The concept of “optical biopsy” had been achieved in its true sense by the confocal laser endomicroscopy (CLE). An integrated confocal microscope (Pentax Medical®), and a probe based confocal microscope that can be passed through the working channel of an ordinary endoscope (Mauna Kea technologies®) are available commercially. To create confocal images, blue laser light is focused on the desired tissue via the distal end of confocal endoscope. Fluorescent materials are used intravenously, which are excited by laser lights and the confocal optical unit detects this in a defined horizontal level. Extreme magnification (up to 1000 times) is obtained with this technology acquiring images at the cellular/nuclear level, mimicking histopathology sections, thereby allowing targeted biopsy and reducing the number of random biopsies.
During endomicroscopy, the columnar lined epithelium could be easily identified and goblet cells appear as dark cells within the intestinal metaplasia. It is possible to distinguish the gastric type epithelium from the intestinal type, and any suspicious areas could be targeted. CLE was used in Barrett’s esophagus to study the mucosal morphology and predict dysplasia. The sensitivity in predicting intestinal metaplasia and dysplasia compared to targeted histology was 98% and 93%, with a specificity of 94% and 98%. They have proposed a classification for detection of Barrett’s esophagus and associated neoplasia comprising of criteria for vessel and crypt architecture. CLE with optical biopsies or targeted biopsies have been shown to improve the yield of endoscopically inapparent BE dysplasia in a randomized trial, compared to non-targeted biopsies. However, scanning a long segment of Barrett’s with this technique is challenging and may not be appropriate in routine surveillance.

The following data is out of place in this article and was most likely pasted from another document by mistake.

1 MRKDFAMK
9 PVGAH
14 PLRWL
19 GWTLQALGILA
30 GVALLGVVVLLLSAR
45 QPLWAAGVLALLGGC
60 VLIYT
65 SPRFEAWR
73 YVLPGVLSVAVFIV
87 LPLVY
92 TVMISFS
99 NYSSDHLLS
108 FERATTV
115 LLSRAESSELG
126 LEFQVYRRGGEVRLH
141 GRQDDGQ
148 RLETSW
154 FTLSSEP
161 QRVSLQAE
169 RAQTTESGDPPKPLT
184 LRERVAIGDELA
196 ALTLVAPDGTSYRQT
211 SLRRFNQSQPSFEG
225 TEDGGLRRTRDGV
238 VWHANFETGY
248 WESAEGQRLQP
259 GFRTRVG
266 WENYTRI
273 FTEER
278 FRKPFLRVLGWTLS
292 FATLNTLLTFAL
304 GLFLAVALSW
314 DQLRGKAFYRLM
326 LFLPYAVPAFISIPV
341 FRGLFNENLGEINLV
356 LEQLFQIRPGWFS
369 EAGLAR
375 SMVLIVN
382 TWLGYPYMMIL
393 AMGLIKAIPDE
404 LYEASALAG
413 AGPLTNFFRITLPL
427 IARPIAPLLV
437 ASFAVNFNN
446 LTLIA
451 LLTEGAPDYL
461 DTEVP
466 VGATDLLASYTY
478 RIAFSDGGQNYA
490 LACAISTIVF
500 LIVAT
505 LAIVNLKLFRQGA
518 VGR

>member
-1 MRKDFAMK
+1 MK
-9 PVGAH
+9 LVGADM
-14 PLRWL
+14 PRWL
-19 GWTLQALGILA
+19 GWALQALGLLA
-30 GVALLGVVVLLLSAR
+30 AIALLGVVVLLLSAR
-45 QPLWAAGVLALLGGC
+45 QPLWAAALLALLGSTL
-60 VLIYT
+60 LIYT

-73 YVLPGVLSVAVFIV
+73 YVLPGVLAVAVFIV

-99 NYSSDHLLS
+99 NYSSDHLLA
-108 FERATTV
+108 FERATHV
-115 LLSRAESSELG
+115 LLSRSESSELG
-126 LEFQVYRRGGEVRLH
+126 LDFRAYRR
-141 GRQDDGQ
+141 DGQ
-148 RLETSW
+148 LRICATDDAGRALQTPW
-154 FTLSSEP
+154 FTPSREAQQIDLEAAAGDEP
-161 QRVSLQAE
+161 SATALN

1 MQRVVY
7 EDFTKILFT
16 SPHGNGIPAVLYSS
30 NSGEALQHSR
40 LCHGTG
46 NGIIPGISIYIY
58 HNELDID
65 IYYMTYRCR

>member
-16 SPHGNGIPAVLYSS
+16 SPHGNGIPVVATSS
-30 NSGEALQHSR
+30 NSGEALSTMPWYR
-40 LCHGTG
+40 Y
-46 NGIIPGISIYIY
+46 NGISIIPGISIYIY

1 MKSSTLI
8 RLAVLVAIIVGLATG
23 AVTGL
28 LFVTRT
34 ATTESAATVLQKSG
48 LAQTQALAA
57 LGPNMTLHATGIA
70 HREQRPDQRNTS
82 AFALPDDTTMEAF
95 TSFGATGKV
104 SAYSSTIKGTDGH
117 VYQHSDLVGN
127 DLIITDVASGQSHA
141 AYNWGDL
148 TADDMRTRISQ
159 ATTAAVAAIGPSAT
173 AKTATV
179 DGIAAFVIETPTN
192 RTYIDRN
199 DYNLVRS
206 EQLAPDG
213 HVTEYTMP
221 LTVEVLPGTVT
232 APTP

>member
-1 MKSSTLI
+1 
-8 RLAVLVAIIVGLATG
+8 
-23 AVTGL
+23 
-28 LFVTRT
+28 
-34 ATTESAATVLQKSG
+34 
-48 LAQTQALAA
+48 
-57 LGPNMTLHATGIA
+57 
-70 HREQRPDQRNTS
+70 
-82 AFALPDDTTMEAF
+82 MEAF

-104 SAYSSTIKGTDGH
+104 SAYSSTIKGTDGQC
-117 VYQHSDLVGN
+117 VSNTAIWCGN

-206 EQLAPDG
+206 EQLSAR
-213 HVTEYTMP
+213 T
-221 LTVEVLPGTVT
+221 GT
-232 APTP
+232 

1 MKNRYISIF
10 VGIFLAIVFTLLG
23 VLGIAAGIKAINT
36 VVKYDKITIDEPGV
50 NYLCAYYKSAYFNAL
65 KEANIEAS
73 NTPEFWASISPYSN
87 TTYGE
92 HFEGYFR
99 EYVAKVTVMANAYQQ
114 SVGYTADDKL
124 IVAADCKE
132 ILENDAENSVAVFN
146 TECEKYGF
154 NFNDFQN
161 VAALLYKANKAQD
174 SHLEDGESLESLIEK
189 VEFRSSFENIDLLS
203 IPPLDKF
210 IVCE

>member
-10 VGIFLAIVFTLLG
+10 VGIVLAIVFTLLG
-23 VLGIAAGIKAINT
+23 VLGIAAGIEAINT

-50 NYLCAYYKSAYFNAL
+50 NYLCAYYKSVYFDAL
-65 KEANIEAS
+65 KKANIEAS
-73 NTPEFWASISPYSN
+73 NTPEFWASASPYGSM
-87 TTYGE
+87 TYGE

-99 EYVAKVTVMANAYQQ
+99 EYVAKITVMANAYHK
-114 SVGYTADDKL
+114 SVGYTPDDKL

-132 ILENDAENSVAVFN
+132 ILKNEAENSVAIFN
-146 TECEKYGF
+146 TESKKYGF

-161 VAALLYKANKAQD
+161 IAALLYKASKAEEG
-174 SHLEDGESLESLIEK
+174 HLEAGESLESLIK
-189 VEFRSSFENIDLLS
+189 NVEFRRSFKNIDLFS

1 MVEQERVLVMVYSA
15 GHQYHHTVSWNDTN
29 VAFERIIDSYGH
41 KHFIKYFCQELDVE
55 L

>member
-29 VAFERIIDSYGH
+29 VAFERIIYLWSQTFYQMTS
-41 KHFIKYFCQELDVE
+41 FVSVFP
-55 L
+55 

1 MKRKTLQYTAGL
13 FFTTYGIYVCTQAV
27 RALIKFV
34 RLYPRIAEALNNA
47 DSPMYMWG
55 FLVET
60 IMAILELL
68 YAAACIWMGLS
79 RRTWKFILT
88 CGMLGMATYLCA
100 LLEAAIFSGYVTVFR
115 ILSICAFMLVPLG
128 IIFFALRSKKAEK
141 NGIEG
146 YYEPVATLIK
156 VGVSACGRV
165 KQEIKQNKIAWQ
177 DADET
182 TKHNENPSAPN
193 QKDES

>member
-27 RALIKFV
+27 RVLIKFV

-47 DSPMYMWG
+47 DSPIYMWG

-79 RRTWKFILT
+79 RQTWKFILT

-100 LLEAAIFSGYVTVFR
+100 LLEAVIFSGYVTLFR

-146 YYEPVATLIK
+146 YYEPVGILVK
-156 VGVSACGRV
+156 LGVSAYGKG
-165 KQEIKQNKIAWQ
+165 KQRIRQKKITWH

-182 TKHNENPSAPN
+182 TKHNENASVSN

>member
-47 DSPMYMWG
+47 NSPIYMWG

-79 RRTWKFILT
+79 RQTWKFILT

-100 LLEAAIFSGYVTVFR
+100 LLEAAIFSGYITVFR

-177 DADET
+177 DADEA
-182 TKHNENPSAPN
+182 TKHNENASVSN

All the above modalities could take significant additional time during the procedure and in routine clinical practice this needs to be considered against resources. In our experience, “trimodal imaging” adds around 5-10 min to routine examination and biopsies. The dysplasia detection studies described are potentially assessing sensitivities of various techniques against four quadrant or targeted biopsies. However, this is not the true sensitivity of the modality, as we know that random biopsies are associated with significant sampling error. Nevertheless, most studies have investigated the additional value of these new techniques over WLE in improving dysplasia detection.
In summary, the detection of dysplasia in Barrett’s esophagus has been improved by the newer imaging techniques, such as autofluorescence endoscopy and narrow band imaging. NBI with magnification is particularly useful in characterizing suspicious lesions. However, most of these studies are conducted in centers of excellence and whether similar results could be reproduced in centers with less experience needs to be ascertained. Large randomized trials are necessary before advocating these techniques for routine surveillance. Nevertheless, we believe that a thorough examination using a high resolution endoscope and a high definition monitor with the use of mucolytics should be the minimum standard for routine Barrett’s surveillance.
Peer reviewers: José Liberato Ferreira Caboclo, Professor, Rua Antônio de Godoy, 4120, São José do Rio Preto, Brazil; Marco Giuseppe Patti, MD, Professor of Surgery, Director, Center for Esophageal Diseases, University of Chicago Pritzker School of Medicine, 5841 S. Maryland Avenue, MC 5095, Room G 201, Chicago, IL 60637, United States; Joel H Rubenstein, MD, MSc, Assistant Professor, Division of Gastroenterology, University of Michigan Medical School, 3912 Taubman Center, SPC 5362, Ann Arbor, MI 48109, United States
S- Editor Wang JL L- Editor Stewart GJ E- Editor Ma WH